Ambrosiæque comæ divinum vertice odorem
Spiravere: pedes vestis de fluxit ad imos,
Et vera incessu patuit dea-

Æn. i. v. 406.

Thus having said, she turn'd, and made appear
Her neck refulgent and disheveli'd hair:
Which, flowing from her shoulders, reach'd the ground,
And widely spread ambrosial scents around:
In length of train descends her sweeping gown,
And by her graceful walk the queen of love is known.

DRYDEN.

Homer's persons are most of them godlike and terrible; Virgil has scarce admitted any into his poem who are not beautiful, and has taken particular care to make his hero so.

-lumenque juventæ Purpureum, et lätos oculis afflavit honores. Æn. i. v. 594.

And gave his rolling eyes a sparkling grace,
And breathed a youthful vigour on his face.

DRYDEN.

In a word, Homer fills his readers with sublime ideas, and I believe, has raised the imagination of all the good poets that have come after him. I shall only instance Horace, who immediately takes fire at the first hint of any passage in the Iliad or Odyssey, and always rises above himself when he has Homer in his view. Virgil has drawn together into his Æneid all the pleasing scenes his subject is capable of admitting, and in his Georgics has given us a collection of the most delightful landscapes that can be made out of fields and woods, herds of cattle, and swarms of bees.

Ovid, in his Metamorphoses, has shown us how the imagination may be effected by what is strange. He describes a miracle in every story, and always gives us the sight of some new creature at the end of it. His art consists chiefly in well-timing his description, before the first shape is quite worn off and the new one perfectly finished, so that he every where entertains us with something we never saw before, and shows us monster after monster to the end of the Metamorphoses.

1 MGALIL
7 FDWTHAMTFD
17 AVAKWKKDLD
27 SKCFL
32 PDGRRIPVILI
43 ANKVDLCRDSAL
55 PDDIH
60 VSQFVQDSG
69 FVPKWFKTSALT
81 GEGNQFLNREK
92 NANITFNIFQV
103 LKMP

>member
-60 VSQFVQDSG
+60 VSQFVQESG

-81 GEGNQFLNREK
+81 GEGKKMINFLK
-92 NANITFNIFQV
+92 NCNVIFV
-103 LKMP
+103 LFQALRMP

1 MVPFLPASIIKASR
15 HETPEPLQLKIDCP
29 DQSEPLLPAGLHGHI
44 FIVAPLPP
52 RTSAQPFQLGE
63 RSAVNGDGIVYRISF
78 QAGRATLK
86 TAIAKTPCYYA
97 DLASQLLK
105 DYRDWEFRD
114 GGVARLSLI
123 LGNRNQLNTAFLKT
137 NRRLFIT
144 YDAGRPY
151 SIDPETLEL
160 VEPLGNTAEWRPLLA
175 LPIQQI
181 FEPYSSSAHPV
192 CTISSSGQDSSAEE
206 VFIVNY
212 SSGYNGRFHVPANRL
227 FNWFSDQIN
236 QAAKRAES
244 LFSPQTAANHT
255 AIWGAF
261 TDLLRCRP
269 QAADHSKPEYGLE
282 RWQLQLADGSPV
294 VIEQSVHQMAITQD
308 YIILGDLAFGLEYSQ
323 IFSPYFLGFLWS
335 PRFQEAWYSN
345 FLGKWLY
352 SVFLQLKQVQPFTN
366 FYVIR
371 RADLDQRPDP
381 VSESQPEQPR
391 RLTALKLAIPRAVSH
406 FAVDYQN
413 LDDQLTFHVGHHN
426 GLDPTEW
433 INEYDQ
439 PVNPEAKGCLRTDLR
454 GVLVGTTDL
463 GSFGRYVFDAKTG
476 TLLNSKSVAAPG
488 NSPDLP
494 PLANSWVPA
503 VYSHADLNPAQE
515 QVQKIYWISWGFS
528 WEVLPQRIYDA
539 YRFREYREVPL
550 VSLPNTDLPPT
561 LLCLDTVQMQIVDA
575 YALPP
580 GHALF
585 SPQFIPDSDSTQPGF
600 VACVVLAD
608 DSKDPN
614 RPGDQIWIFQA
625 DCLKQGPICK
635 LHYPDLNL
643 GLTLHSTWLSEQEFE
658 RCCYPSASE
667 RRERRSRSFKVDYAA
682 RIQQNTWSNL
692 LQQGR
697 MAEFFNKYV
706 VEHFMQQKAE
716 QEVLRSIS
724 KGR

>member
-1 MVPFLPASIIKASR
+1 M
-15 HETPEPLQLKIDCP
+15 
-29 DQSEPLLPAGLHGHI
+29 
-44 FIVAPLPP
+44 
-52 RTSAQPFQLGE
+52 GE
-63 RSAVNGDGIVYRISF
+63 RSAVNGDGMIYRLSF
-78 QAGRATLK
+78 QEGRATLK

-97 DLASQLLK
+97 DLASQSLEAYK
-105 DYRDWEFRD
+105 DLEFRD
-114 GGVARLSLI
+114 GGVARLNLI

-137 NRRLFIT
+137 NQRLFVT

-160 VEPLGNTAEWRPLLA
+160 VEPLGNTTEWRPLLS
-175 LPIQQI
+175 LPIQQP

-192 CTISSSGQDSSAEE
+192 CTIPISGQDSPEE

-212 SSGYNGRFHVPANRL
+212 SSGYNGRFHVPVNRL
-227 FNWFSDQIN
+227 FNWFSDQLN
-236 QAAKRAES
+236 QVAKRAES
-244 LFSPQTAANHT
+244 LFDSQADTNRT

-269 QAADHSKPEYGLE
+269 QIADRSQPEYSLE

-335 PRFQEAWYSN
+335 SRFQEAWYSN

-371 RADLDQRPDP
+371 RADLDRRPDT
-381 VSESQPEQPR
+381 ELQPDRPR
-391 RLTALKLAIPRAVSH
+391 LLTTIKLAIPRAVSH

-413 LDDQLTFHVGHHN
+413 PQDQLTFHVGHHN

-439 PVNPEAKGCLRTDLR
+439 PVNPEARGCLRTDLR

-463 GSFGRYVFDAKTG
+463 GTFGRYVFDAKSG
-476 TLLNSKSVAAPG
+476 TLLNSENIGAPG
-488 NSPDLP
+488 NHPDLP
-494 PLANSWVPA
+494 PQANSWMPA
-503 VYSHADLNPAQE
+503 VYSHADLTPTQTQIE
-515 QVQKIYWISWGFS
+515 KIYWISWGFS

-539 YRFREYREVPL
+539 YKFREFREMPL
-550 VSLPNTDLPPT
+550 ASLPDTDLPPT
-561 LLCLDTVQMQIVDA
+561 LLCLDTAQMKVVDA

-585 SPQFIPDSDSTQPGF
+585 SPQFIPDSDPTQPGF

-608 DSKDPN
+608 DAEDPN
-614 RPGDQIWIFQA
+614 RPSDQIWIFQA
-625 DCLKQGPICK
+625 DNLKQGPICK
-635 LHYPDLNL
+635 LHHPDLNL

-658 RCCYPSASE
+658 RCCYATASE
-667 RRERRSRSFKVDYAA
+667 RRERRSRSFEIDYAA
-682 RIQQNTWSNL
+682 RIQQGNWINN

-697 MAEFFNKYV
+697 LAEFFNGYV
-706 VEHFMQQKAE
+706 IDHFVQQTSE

If I were to name a poet that is a perfect master in all these arts of working on the imagination, I think Milton may pass for one: and if his Paradise Lost falls short of the Æneid or Iliad in this respect, it proceeds rather from the fault of the language in which it is written, than from any defect of genius in the author. So divine a poem in English is like a stately palace, built of brick, where one may see architecture in as great a perfection as in one of marble, though the materials are of a coarser nature. But to consider it only as it regards our present subject: what can

be conceived greater than the battle of angels, the majesty of Messiah, the stature and behaviour of Satan and his peers? What more beautiful than Pandæmonium, Paradise, Heaven, Angels, Adam and Eve? What more strange than the creation of the world, the several metamorphoses of the fallen angels, and the surprising adventures their leader meets with in his search after Paradise? No other subject could have furnished a poet with scenes so proper to strike the imagination, as no other poet could have painted those scenes in more strong and lively colours. ADDISON.

0.

No. 418. MONDAY, JUNE 30.

PAPER VIII.

ON THE PLEASURES OF THE IMAGINATION.

CONTENTS.

Why any thing that is unpleasant to behold pleases the

imagination when well described. Why the imagination receives a more exquisite pleasure from the description of what is great, new, or beautiful. The pleasure still heightened, if what is described raises passion in the mind. Disagreeable passions pleasing when raised by apt descriptions. Why terror and grief are pleasing to the mind when excited by description. A particular advantage the writers in poetry and fiction have to please the imagination. What liberties are allowed them.

-feret et rubus asper amomum.

VIRG. EcL. The rugged thorn shall bear the fragrant rose.

The pleasures of these secondary views of the